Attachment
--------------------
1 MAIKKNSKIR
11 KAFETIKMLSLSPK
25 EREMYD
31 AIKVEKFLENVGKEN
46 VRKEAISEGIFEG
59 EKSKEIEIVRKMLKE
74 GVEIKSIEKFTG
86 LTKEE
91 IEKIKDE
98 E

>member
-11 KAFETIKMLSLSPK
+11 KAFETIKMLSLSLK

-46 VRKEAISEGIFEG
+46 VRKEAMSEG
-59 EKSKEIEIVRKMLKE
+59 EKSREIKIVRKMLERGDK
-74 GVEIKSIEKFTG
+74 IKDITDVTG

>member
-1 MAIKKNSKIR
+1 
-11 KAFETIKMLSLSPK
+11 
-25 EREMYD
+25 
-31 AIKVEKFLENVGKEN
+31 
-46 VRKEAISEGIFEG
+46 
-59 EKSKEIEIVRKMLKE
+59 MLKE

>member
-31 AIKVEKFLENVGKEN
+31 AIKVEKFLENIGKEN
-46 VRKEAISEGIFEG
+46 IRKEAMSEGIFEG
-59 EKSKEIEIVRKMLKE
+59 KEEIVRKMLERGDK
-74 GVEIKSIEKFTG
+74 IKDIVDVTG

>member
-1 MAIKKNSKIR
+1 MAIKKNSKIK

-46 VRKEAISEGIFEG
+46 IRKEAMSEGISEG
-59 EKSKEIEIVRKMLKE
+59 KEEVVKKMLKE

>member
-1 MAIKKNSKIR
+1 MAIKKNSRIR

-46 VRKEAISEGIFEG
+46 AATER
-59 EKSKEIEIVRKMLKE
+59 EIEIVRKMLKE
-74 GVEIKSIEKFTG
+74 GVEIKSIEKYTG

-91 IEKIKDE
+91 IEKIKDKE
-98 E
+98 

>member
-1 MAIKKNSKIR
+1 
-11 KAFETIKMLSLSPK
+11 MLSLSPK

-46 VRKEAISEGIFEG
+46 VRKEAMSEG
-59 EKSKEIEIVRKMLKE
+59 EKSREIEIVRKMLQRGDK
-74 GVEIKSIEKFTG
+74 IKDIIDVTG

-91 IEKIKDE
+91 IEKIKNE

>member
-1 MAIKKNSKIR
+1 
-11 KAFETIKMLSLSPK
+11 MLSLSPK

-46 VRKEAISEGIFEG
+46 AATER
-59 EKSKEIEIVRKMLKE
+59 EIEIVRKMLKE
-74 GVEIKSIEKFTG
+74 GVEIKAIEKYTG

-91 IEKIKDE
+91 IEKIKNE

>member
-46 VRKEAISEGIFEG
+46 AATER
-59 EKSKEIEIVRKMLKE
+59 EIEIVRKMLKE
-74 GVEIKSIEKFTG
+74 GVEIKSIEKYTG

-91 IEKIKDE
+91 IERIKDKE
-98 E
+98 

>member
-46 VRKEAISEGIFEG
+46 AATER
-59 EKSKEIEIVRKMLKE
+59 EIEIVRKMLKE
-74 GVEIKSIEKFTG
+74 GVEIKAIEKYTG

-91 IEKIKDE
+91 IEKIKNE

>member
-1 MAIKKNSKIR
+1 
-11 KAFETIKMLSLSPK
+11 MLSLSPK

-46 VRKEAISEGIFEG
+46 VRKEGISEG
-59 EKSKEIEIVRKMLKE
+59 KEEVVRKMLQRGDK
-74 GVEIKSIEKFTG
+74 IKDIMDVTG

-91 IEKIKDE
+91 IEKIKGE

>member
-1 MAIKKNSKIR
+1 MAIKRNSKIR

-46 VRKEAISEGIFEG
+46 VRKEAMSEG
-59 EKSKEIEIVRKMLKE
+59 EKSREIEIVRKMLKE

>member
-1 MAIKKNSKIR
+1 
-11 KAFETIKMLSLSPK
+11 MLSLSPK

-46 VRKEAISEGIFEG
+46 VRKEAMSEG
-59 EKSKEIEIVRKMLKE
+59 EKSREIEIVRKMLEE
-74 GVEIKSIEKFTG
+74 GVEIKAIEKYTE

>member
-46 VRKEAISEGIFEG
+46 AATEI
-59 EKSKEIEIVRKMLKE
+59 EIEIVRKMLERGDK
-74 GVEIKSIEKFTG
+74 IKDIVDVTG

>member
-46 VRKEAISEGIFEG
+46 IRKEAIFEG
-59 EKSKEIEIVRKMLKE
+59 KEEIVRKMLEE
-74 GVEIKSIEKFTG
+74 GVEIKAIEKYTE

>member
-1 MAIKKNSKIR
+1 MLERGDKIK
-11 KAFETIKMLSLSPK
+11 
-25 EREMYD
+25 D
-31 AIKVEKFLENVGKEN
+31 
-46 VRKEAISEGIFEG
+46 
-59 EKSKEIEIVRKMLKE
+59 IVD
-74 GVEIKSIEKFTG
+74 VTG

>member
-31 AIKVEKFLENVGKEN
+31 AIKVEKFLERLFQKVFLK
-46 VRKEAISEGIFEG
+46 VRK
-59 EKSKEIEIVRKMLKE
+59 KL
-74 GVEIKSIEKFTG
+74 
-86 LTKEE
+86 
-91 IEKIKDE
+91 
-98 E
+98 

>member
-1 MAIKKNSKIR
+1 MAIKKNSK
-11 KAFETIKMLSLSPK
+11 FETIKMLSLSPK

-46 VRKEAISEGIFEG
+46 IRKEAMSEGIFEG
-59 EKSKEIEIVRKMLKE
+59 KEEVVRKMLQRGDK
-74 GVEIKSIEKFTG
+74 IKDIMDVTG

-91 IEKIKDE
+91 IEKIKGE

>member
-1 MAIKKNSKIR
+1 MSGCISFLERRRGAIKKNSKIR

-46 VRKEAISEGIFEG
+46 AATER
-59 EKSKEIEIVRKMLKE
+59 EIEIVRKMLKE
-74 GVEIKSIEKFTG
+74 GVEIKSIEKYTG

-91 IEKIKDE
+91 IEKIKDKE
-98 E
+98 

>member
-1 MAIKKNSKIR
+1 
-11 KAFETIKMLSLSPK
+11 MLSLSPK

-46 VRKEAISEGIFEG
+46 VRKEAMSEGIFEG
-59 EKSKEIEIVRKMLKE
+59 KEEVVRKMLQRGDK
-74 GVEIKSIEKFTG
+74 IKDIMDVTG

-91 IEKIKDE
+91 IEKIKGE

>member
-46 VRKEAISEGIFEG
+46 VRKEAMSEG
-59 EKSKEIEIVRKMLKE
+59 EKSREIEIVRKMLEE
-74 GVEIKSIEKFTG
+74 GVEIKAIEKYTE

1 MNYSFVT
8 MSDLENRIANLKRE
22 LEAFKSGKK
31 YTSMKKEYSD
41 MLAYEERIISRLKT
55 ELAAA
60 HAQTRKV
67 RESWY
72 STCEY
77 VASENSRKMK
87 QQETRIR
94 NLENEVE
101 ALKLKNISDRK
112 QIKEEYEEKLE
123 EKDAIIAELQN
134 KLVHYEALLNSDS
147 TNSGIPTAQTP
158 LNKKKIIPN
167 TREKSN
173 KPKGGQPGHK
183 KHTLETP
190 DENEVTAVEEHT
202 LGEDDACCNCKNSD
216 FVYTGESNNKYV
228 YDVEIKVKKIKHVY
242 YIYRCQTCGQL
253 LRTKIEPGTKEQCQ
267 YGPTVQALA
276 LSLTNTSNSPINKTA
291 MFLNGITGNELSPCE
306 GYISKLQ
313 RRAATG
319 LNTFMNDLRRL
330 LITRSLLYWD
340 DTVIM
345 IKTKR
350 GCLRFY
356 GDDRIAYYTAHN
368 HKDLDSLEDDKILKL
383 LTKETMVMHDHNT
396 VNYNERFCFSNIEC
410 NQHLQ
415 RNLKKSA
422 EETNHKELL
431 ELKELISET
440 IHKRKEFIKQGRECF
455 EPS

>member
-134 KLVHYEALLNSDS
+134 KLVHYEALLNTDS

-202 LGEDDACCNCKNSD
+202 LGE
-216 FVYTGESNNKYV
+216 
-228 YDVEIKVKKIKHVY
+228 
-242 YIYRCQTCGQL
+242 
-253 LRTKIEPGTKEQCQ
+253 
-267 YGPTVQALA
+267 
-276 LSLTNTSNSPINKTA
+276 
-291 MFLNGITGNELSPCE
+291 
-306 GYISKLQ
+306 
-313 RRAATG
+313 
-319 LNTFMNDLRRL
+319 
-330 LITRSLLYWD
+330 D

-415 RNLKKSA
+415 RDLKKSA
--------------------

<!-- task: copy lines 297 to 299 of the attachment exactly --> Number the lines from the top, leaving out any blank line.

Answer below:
-313 RRAATG
+313 
-319 LNTFMNDLRRL